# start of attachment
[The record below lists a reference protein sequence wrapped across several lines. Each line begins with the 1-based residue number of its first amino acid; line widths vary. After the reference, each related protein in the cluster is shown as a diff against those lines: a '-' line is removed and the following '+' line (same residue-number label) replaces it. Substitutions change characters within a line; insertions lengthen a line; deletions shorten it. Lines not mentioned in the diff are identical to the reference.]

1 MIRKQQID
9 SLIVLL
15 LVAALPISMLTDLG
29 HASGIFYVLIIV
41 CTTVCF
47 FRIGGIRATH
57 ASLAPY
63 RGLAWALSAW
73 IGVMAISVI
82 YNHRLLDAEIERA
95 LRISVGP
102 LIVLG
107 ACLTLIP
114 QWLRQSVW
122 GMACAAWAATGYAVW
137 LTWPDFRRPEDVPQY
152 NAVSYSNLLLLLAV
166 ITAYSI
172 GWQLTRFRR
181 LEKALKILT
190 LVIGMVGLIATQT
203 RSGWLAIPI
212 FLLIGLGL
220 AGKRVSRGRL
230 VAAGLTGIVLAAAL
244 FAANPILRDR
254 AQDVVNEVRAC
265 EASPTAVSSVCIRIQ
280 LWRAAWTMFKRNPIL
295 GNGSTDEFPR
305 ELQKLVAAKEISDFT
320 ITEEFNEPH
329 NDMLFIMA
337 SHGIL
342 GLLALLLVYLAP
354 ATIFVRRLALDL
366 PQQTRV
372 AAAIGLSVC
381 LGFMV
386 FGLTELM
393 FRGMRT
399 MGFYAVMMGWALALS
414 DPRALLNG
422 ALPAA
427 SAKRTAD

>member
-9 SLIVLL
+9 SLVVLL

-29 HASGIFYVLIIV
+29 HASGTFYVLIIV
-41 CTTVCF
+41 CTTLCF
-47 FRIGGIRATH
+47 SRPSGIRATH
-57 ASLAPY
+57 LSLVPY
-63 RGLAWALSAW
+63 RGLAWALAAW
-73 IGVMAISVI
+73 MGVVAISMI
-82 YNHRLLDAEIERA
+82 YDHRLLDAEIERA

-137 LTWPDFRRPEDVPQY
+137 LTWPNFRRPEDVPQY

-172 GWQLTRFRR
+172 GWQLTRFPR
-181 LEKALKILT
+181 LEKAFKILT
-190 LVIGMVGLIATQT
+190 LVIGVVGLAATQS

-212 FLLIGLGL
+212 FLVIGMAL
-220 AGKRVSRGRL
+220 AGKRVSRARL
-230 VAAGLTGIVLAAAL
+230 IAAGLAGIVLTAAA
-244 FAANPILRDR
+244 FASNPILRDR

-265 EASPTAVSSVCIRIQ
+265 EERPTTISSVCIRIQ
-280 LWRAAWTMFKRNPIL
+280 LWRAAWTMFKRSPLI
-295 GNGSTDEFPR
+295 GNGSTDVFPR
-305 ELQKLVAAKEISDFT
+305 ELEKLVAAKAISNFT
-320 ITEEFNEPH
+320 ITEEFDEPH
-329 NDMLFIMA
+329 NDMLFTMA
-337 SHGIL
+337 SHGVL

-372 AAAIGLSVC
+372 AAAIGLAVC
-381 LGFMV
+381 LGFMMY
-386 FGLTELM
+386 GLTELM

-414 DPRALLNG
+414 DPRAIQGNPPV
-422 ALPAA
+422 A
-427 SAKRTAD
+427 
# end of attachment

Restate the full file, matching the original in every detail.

[The record below lists a reference protein sequence wrapped across several lines. Each line begins with the 1-based residue number of its first amino acid; line widths vary. After the reference, each related protein in the cluster is shown as a diff against those lines: a '-' line is removed and the following '+' line (same residue-number label) replaces it. Substitutions change characters within a line; insertions lengthen a line; deletions shorten it. Lines not mentioned in the diff are identical to the reference.]

1 MIRKQQID
9 SLIVLL
15 LVAALPISMLTDLG
29 HASGIFYVLIIV
41 CTTVCF
47 FRIGGIRATH
57 ASLAPY
63 RGLAWALSAW
73 IGVMAISVI
82 YNHRLLDAEIERA
95 LRISVGP
102 LIVLG
107 ACLTLIP
114 QWLRQSVW
122 GMACAAWAATGYAVW
137 LTWPDFRRPEDVPQY
152 NAVSYSNLLLLLAV
166 ITAYSI
172 GWQLTRFRR
181 LEKALKILT
190 LVIGMVGLIATQT
203 RSGWLAIPI
212 FLLIGLGL
220 AGKRVSRGRL
230 VAAGLTGIVLAAAL
244 FAANPILRDR
254 AQDVVNEVRAC
265 EASPTAVSSVCIRIQ
280 LWRAAWTMFKRNPIL
295 GNGSTDEFPR
305 ELQKLVAAKEISDFT
320 ITEEFNEPH
329 NDMLFIMA
337 SHGIL
342 GLLALLLVYLAP
354 ATIFVRRLALDL
366 PQQTRV
372 AAAIGLSVC
381 LGFMV
386 FGLTELM
393 FRGMRT
399 MGFYAVMMGWALALS
414 DPRALLNG
422 ALPAA
427 SAKRTAD

>member
-9 SLIVLL
+9 SLVVLL

-29 HASGIFYVLIIV
+29 HASGTFYVLIIV
-41 CTTVCF
+41 CTTLCF
-47 FRIGGIRATH
+47 SRPSGIRATH
-57 ASLAPY
+57 LSLVPY
-63 RGLAWALSAW
+63 RGLAWALAAW
-73 IGVMAISVI
+73 MGVVAISMI
-82 YNHRLLDAEIERA
+82 YDHRLLDAEIERA

-137 LTWPDFRRPEDVPQY
+137 LTWPNFRRPEDVPQY

-172 GWQLTRFRR
+172 GWQLTRFPR
-181 LEKALKILT
+181 LEKAFKILT
-190 LVIGMVGLIATQT
+190 LVIGVVGLAATQS

-212 FLLIGLGL
+212 FLVIGMAL
-220 AGKRVSRGRL
+220 AGKRVSRARL
-230 VAAGLTGIVLAAAL
+230 IAAGLAGIVLTAAA
-244 FAANPILRDR
+244 FASNPILRDR

-265 EASPTAVSSVCIRIQ
+265 EERPTTISSVCIRIQ
-280 LWRAAWTMFKRNPIL
+280 LWRAAWTMFKRSPLI
-295 GNGSTDEFPR
+295 GNGSTDVFPR
-305 ELQKLVAAKEISDFT
+305 ELEKLVAAKAISNFT
-320 ITEEFNEPH
+320 ITEEFDEPH
-329 NDMLFIMA
+329 NDMLFTMA
-337 SHGIL
+337 SHGVL

-372 AAAIGLSVC
+372 AAAIGLAVC
-381 LGFMV
+381 LGFMMY
-386 FGLTELM
+386 GLTELM

-414 DPRALLNG
+414 DPRAIQGNPPV
-422 ALPAA
+422 A
-427 SAKRTAD
+427 